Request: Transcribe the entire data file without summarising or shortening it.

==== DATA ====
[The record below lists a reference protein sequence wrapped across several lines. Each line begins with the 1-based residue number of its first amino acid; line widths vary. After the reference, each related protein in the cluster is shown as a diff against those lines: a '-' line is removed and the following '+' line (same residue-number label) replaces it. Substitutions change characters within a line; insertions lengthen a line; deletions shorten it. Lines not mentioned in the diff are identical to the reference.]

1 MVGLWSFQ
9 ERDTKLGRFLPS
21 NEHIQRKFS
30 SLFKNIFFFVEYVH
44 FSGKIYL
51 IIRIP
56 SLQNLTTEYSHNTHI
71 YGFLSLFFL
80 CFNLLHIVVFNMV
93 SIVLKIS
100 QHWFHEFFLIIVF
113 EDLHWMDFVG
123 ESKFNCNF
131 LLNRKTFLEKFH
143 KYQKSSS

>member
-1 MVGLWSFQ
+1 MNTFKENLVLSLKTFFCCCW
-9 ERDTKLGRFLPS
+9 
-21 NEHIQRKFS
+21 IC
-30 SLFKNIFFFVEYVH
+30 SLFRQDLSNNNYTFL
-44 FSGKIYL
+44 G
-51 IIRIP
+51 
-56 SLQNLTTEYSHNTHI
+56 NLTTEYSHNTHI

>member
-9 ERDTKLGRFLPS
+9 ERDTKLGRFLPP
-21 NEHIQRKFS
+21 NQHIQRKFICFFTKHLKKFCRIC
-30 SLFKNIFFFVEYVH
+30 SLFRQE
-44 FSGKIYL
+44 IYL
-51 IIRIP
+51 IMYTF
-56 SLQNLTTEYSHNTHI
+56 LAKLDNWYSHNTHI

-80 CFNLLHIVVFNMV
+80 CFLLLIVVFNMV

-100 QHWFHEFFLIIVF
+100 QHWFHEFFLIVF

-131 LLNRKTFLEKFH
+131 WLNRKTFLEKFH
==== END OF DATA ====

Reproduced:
[The record below lists a reference protein sequence wrapped across several lines. Each line begins with the 1-based residue number of its first amino acid; line widths vary. After the reference, each related protein in the cluster is shown as a diff against those lines: a '-' line is removed and the following '+' line (same residue-number label) replaces it. Substitutions change characters within a line; insertions lengthen a line; deletions shorten it. Lines not mentioned in the diff are identical to the reference.]

1 MVGLWSFQ
9 ERDTKLGRFLPS
21 NEHIQRKFS
30 SLFKNIFFFVEYVH
44 FSGKIYL
51 IIRIP
56 SLQNLTTEYSHNTHI
71 YGFLSLFFL
80 CFNLLHIVVFNMV
93 SIVLKIS
100 QHWFHEFFLIIVF
113 EDLHWMDFVG
123 ESKFNCNF
131 LLNRKTFLEKFH
143 KYQKSSS

>member
-1 MVGLWSFQ
+1 MNTFKENLVLSLKTFFCCCW
-9 ERDTKLGRFLPS
+9 
-21 NEHIQRKFS
+21 IC
-30 SLFKNIFFFVEYVH
+30 SLFRQDLSNNNYTFL
-44 FSGKIYL
+44 G
-51 IIRIP
+51 
-56 SLQNLTTEYSHNTHI
+56 NLTTEYSHNTHI

>member
-9 ERDTKLGRFLPS
+9 ERDTKLGRFLPP
-21 NEHIQRKFS
+21 NQHIQRKFICFFTKHLKKFCRIC
-30 SLFKNIFFFVEYVH
+30 SLFRQE
-44 FSGKIYL
+44 IYL
-51 IIRIP
+51 IMYTF
-56 SLQNLTTEYSHNTHI
+56 LAKLDNWYSHNTHI

-80 CFNLLHIVVFNMV
+80 CFLLLIVVFNMV

-100 QHWFHEFFLIIVF
+100 QHWFHEFFLIVF

-131 LLNRKTFLEKFH
+131 WLNRKTFLEKFH